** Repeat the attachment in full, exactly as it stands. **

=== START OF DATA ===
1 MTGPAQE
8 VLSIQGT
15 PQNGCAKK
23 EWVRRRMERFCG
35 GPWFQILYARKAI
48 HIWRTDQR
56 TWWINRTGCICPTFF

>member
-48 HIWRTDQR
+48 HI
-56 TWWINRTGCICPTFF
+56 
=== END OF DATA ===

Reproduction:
1 MTGPAQE
8 VLSIQGT
15 PQNGCAKK
23 EWVRRRMERFCG
35 GPWFQILYARKAI
48 HIWRTDQR
56 TWWINRTGCICPTFF

>member
-48 HIWRTDQR
+48 HI
-56 TWWINRTGCICPTFF
+56 